Last night, New York Department of Financial Services Superintendent Ben Lawksy gave a speech at the Benjamin N Cardozo School of Law in which he reportedly backed down from the threat of forcing software developers who innovate around Bitcoin to obtain licenses. According to Coindesk, Lawksy said:
"To clarify, we do not intend to regulate software or software development. For example, a software developer who creates and provides wallet software to customers for their own use will not need a license. Those who are innovating and developing the latest platforms for digital currencies will not need a license."
From the Wall Street Journal:
Software developers, bitcoin miners, and individuals (unless they also offer financial services) doing business in New York state won’t have to apply for a BitLicense, he said, according to the prepared remarks, but traditional banks looking to get into digital currencies will. The proposal was meant as a starting point, not an ending point, he said, but it was also influenced by the collapse of the Mt. Gox exchange.
First of all, this is good news. It’s clear that the NY DFS is starting to hear from entrepreneurs and developers who are concerned that the proposed regulation would be disastrous for both civil liberties and innovation.
But as with any regulation, the devil is in the details. While NY DFS may make promises in press releases and public statements, the real measure of its commitment to innovation and privacy is in the actual text of the regulatory framework. As currently written, the proposed regulations have vague, confusing provisions that could easily be interpreted as affecting developers and other entrepreneurs beyond money services. We won’t know for sure if the next draft is better until we can see the text.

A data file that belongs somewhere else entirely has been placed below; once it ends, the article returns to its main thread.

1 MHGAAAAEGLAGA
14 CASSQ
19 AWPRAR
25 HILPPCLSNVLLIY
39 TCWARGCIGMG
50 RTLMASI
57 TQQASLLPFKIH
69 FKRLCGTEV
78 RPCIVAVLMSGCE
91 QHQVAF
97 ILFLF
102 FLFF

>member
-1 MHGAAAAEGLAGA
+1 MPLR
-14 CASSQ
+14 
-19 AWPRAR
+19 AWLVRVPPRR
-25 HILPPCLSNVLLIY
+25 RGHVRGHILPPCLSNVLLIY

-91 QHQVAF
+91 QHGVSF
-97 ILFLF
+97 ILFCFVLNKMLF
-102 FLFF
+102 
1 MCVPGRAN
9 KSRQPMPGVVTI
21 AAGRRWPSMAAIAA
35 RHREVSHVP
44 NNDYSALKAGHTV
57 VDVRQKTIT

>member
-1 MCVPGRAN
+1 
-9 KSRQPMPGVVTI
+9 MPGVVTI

Second, while Superintendent Lawsky is making promises about narrowing the category of people who need to get a BitLicense, we have yet to hear that he’s addressing other privacy and free speech concerns with the proposed framework. These include invasive processes for applying for a BitLicense as well as a mandate that licensees maintain identity records for all transactions for 10 years.
So while we are heartened to see the superintendent is receptive to innovation concerns, we won’t be convinced that there are adequate safeguards for users, developers and merchants until we see those safeguards in writing. For now, we’re urging people who care about civil liberties to speak out against the BitLicense and demand that Superintendent Lawsky uphold digital rights.